Johanna Hanink’s The Classical Debt asks why the debt of Greece to the “troika” – the European Union, the European Central Bank and the International Monetary Fund – became a flashpoint in European politics after the financial crash of 2007.
She argues for a symbolic reading of the Greek debt in the light of Western constructions of “Greekness”. She quotes the view of Constantine Karamanlis (1907‑98), who served more than once as prime minister and as president of Greece, that characterised Europe as “a synthesis to which the Greek spirit introduced the idea of freedom, truth, and beauty…” In Hanink’s reading, this intellectual debt of modern Europe to “ancient Greece” led to an anxiety of influence that manifested itself in the punitive insistence that a monetary debt be repaid. Throughout, she treads the fault line between these two meanings, cultural and financial, of the Classical “debt”.
Although ambitious in scope (covering events from the 5th century BC up to the UK’s Brexit vote last year) and impressively researched, the book never quite lives up to its promise. Ultimately, readers may be left feeling a little short-changed. One instance is the Elgin Marbles debate, which bookends Hanink’s argument.
The Marbles, she writes, “remain potent, storied symbols and tangible evidence of the success of at least one of Britain’s former colonisation efforts: the metaphorical colonisation of Greek antiquity”. This is (apparently) a colonisation of the mind, in itself a somewhat nebulous notion. Yet it is surely oversimplifying to link the Elgin Marbles in any straightforward way with British imperialism. It is worth noting, for instance, that the 2016 bid for their return was thrown out by no less a body than the European Court of Human Rights.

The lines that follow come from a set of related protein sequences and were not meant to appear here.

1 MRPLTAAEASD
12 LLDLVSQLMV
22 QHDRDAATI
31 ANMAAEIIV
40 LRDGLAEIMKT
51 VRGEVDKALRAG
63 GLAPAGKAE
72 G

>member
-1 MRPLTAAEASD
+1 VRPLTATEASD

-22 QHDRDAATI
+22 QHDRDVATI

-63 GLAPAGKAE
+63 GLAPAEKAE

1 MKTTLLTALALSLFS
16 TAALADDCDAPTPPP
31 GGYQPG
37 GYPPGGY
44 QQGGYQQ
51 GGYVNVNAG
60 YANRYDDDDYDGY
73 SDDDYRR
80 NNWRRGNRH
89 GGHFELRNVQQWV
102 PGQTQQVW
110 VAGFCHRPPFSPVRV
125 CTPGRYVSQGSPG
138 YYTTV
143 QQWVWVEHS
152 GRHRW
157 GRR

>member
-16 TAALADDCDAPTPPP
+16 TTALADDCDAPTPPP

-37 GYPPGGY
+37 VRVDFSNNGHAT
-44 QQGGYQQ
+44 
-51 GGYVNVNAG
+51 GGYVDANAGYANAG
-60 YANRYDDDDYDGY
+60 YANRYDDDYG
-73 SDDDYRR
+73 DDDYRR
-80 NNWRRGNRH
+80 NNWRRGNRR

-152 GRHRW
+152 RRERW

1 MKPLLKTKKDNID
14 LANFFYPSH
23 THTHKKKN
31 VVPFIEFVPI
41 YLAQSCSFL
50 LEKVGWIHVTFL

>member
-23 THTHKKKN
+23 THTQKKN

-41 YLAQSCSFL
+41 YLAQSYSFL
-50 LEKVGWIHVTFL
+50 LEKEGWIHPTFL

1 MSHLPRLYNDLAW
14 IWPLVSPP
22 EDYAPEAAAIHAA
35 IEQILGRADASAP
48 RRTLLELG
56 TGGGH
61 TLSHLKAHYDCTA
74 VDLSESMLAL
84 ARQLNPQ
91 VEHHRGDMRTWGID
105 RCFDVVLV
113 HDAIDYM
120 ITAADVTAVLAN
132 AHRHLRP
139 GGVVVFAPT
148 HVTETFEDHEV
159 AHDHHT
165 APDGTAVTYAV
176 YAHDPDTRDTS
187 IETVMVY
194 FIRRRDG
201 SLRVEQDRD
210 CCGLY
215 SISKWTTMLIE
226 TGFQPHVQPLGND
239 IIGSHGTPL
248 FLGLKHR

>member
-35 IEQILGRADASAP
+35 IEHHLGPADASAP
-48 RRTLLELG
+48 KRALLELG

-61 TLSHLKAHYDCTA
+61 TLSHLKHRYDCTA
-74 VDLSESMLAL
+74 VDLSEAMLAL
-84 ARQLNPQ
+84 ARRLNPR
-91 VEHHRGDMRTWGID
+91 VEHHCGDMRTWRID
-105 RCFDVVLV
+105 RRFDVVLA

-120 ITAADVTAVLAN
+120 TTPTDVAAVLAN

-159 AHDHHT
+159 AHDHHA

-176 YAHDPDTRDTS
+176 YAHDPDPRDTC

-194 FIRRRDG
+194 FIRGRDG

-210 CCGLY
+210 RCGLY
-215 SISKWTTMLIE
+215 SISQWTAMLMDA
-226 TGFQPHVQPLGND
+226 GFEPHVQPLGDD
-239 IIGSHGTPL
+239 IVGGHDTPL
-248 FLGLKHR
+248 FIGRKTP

One notable omission is a chapter on Rome. Hanink leaps straight from the self-fashioning of Classical Athens to the 18th-century Grand Tourists. Yet it was the Romans who created Greece as an ambivalent cultural paradigm. In the 1st century BC, Horace, Cicero and Virgil lauded the cultural achievements of the Greeks, in contrast with the pragmatic Romans, while historians such as Sallust implied that the Roman conquest of Greece was among the factors that led to the decline of the Roman Republic under the combined influence of foreign ideas and the spoils of empire.
As an afterthought, the book shifts from exploration to prescription. The epilogue offers a three-part revisionist educational programme. First, we should recognise the role of Athenian propaganda in constructing our idea of Athenian achievement. Second, we should encourage students to recognise in the “Greek miracle” a myth of Western origins. Third (slightly bafflingly), we should “encourage students to consider alternative views of and approaches to heritage management”. Perhaps this closing section is an attempt to make the book’s essentially exploratory argument look relevant.
In fact, this is a book that deals predominantly in symbols. Hanink quotes the modern Greek scholar Vangelis Calotychos indicting his fellow countrymen over their propensity for “wielding a symbolic narrative over more pragmatic strategies”. This could also apply to the book, which, while meticulous and ambitious, cannot claim to deliver a new educational programme.
Emma Gee is lecturer in Latin and Classical studies at the University of St Andrews and author of Mapping the Afterlife: From Homer to Dante (to be published in 2018).
The Classical Debt: Greek Antiquity in an Era of Austerity
By Johanna Hanink
Harvard University Press, 352pp, £23.95
Published 26 May 2017